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Apple iMac 24in – 2009 Edition Review

Key Specifications

  • Review Price: £1199.00

It’s well over a year since we looked at the Apple iMac last. Back then it was the first outing of the current aluminium design and it received a glowing endorsement, bagging itself an Editor’s Choice Award. It’s a testament to the quality of that machine that it’s taken so long for Apple to update the range, but it has done just that and we’ve got the 24in version here for your perusal.


Our version is only the entry-level 24in model, but even so its specification is very generous. Directing proceedings is an Intel Core 2 Duo processor running at 2.66GHz. This is backed by a capacious 7,200rpm, 640GB hard drive as well as 4GB of 1,066MHz DDR3 RAM. Both these parts can be upgraded, though Apple is up to its usual shenanigans here by making the 1TB hard drive an £80 upgrade (i.e. the cost of a single drive), while upgrading to 8GB of RAM costs an astonishing £800! It’s just as well few people will need that much memory.


Other standard configurations include the 20in model, which sports the same processor as our version but has just 2GB RAM and a 320GB hard drive, while the other two 24in versions sport 2.93GHz and 3.06GHz CPUs, nVidia discrete graphics and, in the case of the top-of-the-range model, a 1TB hard drive.


At £949 it’s worth noting that the 20in iMac is considerably more expensive than the old one, which started at just £799.99 at launch, but our entry-level 24in, which Apple sells for £1,199, actually looks like very good value given the lack of a cheaper 24in all-in-one – something you can’t say about Apple too often. One can’t help but feel, though, that Apple is trying to compel people to upgrade to the more expensive 24in version in pricing the 20in as it has.


Beyond these newly refreshed configurations the other big change for this year’s iMac is the chipset which, like the new MacBook and Mac mini, is nVidia’s 9400M integrated graphics effort. This is an obvious and positive move on Apple’s part, since it’s more than capable of dealing with most things that’ll be thrown its way (including GPU accelerated applications) and for those that do need more grunt options are available.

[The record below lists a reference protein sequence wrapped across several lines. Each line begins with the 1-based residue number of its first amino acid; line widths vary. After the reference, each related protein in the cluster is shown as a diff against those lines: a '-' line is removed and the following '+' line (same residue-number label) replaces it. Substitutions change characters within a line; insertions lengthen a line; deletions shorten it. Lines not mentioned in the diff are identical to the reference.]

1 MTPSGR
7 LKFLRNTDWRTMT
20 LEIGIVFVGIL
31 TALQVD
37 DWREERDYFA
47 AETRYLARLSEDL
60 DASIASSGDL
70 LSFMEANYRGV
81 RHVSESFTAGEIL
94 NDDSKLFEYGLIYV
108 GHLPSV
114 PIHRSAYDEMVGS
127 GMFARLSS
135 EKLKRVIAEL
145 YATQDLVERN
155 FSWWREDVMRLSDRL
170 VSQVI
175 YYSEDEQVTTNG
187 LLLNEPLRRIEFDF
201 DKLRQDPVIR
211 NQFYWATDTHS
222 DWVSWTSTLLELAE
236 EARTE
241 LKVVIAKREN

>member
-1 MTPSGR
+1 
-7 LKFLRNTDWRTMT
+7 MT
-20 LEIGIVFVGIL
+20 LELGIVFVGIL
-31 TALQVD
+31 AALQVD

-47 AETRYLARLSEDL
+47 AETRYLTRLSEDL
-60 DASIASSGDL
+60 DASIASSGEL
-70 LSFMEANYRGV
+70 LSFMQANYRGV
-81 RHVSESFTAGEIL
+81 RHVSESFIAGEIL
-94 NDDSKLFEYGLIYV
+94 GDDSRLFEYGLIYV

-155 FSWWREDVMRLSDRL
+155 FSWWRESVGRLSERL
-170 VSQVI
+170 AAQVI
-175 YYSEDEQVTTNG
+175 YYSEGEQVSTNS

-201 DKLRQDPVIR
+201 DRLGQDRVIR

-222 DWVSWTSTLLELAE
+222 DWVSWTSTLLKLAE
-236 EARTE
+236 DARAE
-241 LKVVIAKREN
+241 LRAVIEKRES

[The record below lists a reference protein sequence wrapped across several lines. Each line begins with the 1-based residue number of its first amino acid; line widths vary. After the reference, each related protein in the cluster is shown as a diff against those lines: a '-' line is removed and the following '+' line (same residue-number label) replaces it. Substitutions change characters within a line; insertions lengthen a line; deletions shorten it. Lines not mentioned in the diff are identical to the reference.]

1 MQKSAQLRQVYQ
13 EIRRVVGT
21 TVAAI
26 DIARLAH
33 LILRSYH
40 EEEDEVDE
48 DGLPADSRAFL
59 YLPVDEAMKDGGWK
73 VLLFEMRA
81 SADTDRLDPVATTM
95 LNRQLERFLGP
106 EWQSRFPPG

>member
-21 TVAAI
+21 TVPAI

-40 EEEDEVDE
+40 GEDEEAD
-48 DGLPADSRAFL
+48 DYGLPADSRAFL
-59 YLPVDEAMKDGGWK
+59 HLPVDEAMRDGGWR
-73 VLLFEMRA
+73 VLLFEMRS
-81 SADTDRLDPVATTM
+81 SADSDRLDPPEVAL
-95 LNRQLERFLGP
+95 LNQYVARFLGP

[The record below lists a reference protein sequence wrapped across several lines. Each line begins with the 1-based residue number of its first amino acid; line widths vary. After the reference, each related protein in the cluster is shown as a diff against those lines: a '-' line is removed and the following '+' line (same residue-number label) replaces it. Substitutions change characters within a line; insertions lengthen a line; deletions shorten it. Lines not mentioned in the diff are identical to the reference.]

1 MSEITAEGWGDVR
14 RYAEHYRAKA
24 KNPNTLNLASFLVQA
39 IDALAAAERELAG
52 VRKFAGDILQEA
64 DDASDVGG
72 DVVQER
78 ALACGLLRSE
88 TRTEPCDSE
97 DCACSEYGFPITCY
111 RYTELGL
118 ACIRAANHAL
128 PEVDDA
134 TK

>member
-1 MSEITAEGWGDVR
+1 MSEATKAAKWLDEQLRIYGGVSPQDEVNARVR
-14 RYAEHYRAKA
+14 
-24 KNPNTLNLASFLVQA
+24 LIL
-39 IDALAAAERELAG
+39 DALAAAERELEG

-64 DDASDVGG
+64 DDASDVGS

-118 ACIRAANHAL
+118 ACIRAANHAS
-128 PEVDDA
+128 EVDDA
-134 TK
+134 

Draft-N Wi-Fi and Bluetooth 2.1 also come as standard, but it’s disappointing to see that wireless keyboards and mice aren’t. We can see why some might prefer the wired variety, but it’s hard to escape the allure of a system that would effectively have only one wire (that for power) protruding from it. As it is you have to pay extra for both, though at least neither is extortionately expensive, with the wireless mouse costing £14 and the keyboard £20.


One thing that is included in the price, however, is iLife ’09. This has always been one of the highlights of the Mac experience and, as our iLife review pointed out, that remains the case. iPhoto is particularly useful thanks to the addition of a nifty new face recognition system and Facebook integration, but every element of the suite exudes the usual Apple ease-of-use and comfort. So, given most would probably want to get it with their iMac anyway, we’re pleased to see it aboard.

Having rebuffed the urge to talk design at the beginning of this review, we can resist no longer. Despite the design not changing one iota, it’s hard to get away from the sheer economy and simplicity of the iMac. Its aluminium shell looks and feels sublime and is beautifully counterpointed by the glossy black bezel and the Apple logo below the screen.


This design flair is matched with unrivalled build quality. One must only tilt the screen to understand this, since the hinge is so effortlessly smooth that the whole machine can be adjusted with just one finger – you can see this even better in the video review. During operation it also remains whisper quiet, while the smooth hinge is robust enough to keep the iMac perfectly stable.


Around the back the seamless simplicity is maintained thanks to the gently arching, smooth black plastic casing and the beautifully integrated power socket – positioned centrally so the cable can be easily routed through the cable management hole in the stand.


As is Apple’s habit, connectivity isn’t prodigious but it only really lacks the more niche connections like eSATA. As such you do get four USB ports (two more can be found on the keyboard), a Gigabit Ethernet port, a mini-DisplayPort output, FireWire 800 and line-out/in ports for audio. We will re-iterate the usual complaint about the mini-DisplayPort output since it requires an adapter to work with any monitor, but it does support Dual-Link DVI and therefore 30in monitors. Moreover, given this is an all-in-one, it’s less likely to be utilised anyway unless you’re a professional in need of more desktop real-estate or a colour matched monitor.